Antigonish surgeon warns red tape could lead to doctor burnout
Improved locum system necessary so doctors aren't on call 24/7
A doctor in Antigonish, N.S., is calling for better collaboration to improve the locum system in Nova Scotia.
Dr. Lukas Wasserman is a general surgeon at St. Martha's Regional Hospital. Ordinarily there are three surgeons on staff, but since March they've been down to two. That means Wasserman and his colleague take turns being on call every other weekend.
Where things get particularly difficult is when one of them wants to take time off for vacation. In those cases, Wasserman and his colleague have attempted to find locums — fully trained and practising doctors who can temporarily replace them — to cover their break, but that's proved difficult. In the meantime, the surgeon who isn't on vacation is left to cover the hospital until his colleague returns.
"That is incredibly hard to do, to be on call 24 hours a day for two weeks," Wasserman said in an interview.
"But, it is something that we have to do. It is a privilege to work in this community. We really want to keep the service here. We know the patients need it and, although it's hard, we just keep doing it."
Wasserman said he started trying to find someone in April to cover his time off in July and later this month. When no one in Nova Scotia could be found, he advertised nationwide and received six responses from interested surgeons.
Challenged by 'red tape'
But for a locum to come here from another province, they need to be licensed by the College of Physicians and Surgeons of Nova Scotia, and Wasserman said the process has proved time-consuming enough that surgeons in Ontario and Saskatchewan who each agreed to come have been unable to get a licence in time.
"There's an extensive amount of red tape to go through," he said. "What ends up happening is they find something else."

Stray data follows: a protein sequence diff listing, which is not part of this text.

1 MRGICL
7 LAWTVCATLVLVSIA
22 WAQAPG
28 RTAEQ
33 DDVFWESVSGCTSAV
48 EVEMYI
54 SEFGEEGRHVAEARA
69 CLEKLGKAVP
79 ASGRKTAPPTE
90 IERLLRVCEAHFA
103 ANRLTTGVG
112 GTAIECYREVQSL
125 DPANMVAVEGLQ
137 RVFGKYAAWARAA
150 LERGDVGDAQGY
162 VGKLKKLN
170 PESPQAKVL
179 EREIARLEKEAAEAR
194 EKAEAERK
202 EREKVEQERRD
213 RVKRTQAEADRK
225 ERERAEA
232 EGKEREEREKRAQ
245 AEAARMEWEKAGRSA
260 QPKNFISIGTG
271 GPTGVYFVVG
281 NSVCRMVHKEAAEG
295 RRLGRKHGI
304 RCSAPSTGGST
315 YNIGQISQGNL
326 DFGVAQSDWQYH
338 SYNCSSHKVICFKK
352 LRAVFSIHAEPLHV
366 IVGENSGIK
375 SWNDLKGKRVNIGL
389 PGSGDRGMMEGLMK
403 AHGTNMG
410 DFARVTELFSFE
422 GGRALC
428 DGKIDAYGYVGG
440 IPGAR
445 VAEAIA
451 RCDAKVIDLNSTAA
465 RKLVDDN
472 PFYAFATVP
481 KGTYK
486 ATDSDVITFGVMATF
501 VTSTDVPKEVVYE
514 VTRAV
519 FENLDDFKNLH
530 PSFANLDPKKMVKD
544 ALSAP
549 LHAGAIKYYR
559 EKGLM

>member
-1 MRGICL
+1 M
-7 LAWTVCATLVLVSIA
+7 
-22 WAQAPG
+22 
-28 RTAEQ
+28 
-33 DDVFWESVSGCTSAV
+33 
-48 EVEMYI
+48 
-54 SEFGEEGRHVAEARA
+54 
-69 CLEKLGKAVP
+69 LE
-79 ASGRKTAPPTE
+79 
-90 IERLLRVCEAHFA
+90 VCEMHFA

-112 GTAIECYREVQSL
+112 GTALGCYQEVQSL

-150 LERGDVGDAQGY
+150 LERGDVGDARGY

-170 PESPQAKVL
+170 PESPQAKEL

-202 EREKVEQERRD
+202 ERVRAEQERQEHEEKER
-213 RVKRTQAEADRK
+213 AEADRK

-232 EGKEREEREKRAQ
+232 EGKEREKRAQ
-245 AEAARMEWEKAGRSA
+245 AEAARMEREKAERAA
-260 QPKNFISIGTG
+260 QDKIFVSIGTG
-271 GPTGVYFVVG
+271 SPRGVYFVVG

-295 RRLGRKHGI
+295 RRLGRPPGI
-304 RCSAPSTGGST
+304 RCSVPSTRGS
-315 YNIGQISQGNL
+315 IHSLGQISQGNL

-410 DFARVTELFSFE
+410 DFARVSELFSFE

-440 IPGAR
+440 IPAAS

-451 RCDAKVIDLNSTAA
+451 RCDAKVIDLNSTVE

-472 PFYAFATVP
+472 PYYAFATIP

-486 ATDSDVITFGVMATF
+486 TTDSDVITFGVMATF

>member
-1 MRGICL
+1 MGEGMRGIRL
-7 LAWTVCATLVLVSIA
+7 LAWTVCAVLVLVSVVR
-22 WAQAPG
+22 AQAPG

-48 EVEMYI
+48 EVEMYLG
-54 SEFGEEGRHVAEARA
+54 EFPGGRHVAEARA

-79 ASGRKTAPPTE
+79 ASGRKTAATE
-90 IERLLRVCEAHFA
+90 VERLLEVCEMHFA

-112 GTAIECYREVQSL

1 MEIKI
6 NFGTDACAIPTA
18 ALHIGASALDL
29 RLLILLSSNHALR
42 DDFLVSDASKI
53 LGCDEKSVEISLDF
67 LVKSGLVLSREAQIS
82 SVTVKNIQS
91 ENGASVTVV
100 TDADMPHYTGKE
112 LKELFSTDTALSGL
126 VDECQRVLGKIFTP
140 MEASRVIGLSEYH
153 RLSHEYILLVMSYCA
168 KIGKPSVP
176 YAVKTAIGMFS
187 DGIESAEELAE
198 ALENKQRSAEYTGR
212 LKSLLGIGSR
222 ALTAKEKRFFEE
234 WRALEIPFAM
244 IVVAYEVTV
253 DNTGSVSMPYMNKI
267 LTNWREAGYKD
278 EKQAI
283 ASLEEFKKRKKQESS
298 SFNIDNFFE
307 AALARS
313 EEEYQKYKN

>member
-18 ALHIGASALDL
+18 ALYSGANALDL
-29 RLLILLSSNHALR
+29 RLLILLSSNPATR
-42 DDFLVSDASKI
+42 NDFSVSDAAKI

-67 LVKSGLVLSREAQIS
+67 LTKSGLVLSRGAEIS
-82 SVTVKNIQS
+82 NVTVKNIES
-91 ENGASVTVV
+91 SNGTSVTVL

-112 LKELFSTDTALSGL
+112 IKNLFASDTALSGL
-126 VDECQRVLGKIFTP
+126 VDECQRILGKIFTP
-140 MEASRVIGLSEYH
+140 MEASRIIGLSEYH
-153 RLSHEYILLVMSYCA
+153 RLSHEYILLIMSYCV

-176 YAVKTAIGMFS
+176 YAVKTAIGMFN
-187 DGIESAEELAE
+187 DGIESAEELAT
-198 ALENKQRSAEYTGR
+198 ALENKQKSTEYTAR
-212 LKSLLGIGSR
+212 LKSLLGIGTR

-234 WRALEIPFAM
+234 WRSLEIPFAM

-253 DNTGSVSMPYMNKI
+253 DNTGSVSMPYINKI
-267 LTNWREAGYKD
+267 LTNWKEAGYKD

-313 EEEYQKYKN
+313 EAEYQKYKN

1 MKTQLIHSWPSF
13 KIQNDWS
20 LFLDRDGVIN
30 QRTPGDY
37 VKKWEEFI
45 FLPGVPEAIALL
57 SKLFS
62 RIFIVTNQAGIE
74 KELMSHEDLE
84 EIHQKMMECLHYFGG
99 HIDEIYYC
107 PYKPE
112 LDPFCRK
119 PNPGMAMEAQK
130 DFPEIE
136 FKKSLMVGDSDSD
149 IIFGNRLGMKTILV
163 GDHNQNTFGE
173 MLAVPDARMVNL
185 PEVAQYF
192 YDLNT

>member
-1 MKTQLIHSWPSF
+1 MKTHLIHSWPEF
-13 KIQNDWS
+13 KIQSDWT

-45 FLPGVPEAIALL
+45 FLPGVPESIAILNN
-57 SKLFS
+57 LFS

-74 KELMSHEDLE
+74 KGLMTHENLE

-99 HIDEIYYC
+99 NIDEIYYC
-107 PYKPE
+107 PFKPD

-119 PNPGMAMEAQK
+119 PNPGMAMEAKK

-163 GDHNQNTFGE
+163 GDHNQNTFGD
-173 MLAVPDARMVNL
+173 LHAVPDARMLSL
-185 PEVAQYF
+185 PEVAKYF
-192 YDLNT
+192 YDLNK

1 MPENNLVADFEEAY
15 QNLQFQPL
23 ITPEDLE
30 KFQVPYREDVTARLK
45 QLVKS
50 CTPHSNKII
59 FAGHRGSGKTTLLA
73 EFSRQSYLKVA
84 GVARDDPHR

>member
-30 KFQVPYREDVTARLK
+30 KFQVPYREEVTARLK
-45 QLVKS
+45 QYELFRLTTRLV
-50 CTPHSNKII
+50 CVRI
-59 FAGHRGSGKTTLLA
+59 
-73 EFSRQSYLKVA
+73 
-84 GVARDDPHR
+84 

Dr. Gus Grant, the college's registrar, said he understands doctors' frustrations. But he also noted that doing a locum is high-risk work because doctors are coming into a situation that's new to them with patients they don't know.
"I guess bureaucracy does get in the way, but it's well-intended bureaucracy. We need to have due diligence. We need to ensure that the docs seeking to fill a locuming position, which is a high-risk type of medical practice, are appropriate for the task."
Grant said once all the necessary paperwork is received, it's a fairly quick process to approve a licence, but he conceded it can be difficult for doctors to get everything together. The process is something being examined nationally by the board of the Federation of Medical Regulatory Authorities of Canada, he said.
Seeking a streamlined system
"We are looking to find ways to streamline this to ease mobility of fully licensed physicians. It would be nice if we had an approach that allowed for trusted travellers, if you will."
Wasserman said he understands the need to protect patients, and he isn't advocating for the doors to be thrown wide open to just anyone to work in hospitals. But he said doctors who are already being stretched thin need to be able to take breaks without worrying about whether there will be service for their patients.
He'd like to see the college and the Nova Scotia Health Authority work together on the matter. In particular, he worries the health authority doesn't appreciate the seriousness of the issue because it hasn't interrupted service at St. Martha's.
"We are keeping going, but burnout for physicians is a real problem."
A spokesperson for the health authority said recruiters for the province support the service by helping match doctors who are interested in locum opportunities with departments that have current or future openings. The health authority also promotes locum opportunities as a way to introduce potential recruits to life in Nova Scotia.